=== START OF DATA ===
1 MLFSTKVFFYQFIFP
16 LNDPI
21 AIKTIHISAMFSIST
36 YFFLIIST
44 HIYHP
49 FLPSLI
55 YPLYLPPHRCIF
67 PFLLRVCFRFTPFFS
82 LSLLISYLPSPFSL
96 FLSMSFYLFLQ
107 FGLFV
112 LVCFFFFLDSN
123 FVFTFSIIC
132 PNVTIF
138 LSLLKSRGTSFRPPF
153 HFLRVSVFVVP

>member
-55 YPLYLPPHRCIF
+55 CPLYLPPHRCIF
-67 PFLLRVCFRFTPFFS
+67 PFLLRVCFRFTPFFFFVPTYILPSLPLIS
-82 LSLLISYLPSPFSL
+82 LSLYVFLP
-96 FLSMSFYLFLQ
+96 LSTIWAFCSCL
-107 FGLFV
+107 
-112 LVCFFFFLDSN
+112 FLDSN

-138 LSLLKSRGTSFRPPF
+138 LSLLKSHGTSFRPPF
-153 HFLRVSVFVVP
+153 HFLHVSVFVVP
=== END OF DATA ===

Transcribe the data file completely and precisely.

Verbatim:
1 MLFSTKVFFYQFIFP
16 LNDPI
21 AIKTIHISAMFSIST
36 YFFLIIST
44 HIYHP
49 FLPSLI
55 YPLYLPPHRCIF
67 PFLLRVCFRFTPFFS
82 LSLLISYLPSPFSL
96 FLSMSFYLFLQ
107 FGLFV
112 LVCFFFFLDSN
123 FVFTFSIIC
132 PNVTIF
138 LSLLKSRGTSFRPPF
153 HFLRVSVFVVP

>member
-55 YPLYLPPHRCIF
+55 CPLYLPPHRCIF
-67 PFLLRVCFRFTPFFS
+67 PFLLRVCFRFTPFFFFVPTYILPSLPLIS
-82 LSLLISYLPSPFSL
+82 LSLYVFLP
-96 FLSMSFYLFLQ
+96 LSTIWAFCSCL
-107 FGLFV
+107 
-112 LVCFFFFLDSN
+112 FLDSN

-138 LSLLKSRGTSFRPPF
+138 LSLLKSHGTSFRPPF
-153 HFLRVSVFVVP
+153 HFLHVSVFVVP